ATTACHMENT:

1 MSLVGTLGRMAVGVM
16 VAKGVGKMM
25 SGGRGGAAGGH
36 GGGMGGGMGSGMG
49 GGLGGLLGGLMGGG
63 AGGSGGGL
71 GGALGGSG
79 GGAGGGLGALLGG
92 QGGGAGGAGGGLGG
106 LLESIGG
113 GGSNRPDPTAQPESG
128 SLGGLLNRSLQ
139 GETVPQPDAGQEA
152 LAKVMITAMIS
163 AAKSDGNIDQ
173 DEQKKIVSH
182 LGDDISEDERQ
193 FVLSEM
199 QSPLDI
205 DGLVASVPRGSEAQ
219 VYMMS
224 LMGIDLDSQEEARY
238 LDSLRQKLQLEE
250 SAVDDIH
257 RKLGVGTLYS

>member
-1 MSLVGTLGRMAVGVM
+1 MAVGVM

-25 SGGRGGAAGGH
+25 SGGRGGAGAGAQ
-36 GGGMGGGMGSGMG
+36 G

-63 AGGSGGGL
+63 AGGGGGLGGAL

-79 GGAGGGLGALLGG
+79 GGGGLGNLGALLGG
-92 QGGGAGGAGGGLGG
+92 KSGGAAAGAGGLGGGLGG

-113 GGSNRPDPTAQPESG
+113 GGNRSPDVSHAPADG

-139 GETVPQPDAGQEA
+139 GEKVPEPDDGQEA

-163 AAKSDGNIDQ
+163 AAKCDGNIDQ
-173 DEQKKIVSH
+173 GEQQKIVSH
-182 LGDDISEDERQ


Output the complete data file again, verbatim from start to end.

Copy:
1 MSLVGTLGRMAVGVM
16 VAKGVGKMM
25 SGGRGGAAGGH
36 GGGMGGGMGSGMG
49 GGLGGLLGGLMGGG
63 AGGSGGGL
71 GGALGGSG
79 GGAGGGLGALLGG
92 QGGGAGGAGGGLGG
106 LLESIGG
113 GGSNRPDPTAQPESG
128 SLGGLLNRSLQ
139 GETVPQPDAGQEA
152 LAKVMITAMIS
163 AAKSDGNIDQ
173 DEQKKIVSH
182 LGDDISEDERQ
193 FVLSEM
199 QSPLDI
205 DGLVASVPRGSEAQ
219 VYMMS
224 LMGIDLDSQEEARY
238 LDSLRQKLQLEE
250 SAVDDIH
257 RKLGVGTLYS

>member
-1 MSLVGTLGRMAVGVM
+1 MAVGVM

-25 SGGRGGAAGGH
+25 SGGRGGAGAGAQ
-36 GGGMGGGMGSGMG
+36 G

-63 AGGSGGGL
+63 AGGGGGLGGAL

-79 GGAGGGLGALLGG
+79 GGGGLGNLGALLGG
-92 QGGGAGGAGGGLGG
+92 KSGGAAAGAGGLGGGLGG

-113 GGSNRPDPTAQPESG
+113 GGNRSPDVSHAPADG

-139 GETVPQPDAGQEA
+139 GEKVPEPDDGQEA

-163 AAKSDGNIDQ
+163 AAKCDGNIDQ
-173 DEQKKIVSH
+173 GEQQKIVSH
-182 LGDDISEDERQ